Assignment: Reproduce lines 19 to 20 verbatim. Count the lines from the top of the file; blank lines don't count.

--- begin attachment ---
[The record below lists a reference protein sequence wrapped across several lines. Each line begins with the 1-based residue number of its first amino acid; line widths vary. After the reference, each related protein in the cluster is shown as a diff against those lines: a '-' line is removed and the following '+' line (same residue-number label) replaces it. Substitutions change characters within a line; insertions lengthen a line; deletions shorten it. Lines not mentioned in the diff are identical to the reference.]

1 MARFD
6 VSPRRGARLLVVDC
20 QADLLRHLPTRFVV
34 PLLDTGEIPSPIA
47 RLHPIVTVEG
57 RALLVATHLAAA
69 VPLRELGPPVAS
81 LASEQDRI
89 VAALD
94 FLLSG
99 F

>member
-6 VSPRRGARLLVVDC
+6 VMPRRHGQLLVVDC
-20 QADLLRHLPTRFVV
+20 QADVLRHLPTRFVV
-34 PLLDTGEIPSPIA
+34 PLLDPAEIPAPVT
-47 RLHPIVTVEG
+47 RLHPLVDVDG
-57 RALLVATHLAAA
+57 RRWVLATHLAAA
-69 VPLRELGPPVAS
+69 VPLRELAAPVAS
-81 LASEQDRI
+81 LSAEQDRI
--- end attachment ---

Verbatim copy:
+34 PLLDPAEIPAPVT
-47 RLHPIVTVEG